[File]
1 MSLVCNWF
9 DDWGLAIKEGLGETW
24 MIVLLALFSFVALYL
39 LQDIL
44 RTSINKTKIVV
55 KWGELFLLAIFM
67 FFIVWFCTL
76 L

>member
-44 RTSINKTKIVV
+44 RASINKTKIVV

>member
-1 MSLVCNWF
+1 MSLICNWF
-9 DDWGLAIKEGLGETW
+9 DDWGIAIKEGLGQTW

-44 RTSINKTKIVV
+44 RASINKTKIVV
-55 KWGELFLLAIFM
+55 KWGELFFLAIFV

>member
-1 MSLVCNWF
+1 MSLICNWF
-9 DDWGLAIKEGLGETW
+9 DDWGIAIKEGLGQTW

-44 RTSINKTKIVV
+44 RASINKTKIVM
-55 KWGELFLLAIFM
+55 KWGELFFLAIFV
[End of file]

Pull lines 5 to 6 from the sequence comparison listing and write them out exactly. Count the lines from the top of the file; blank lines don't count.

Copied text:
44 RTSINKTKIVV
55 KWGELFLLAIFM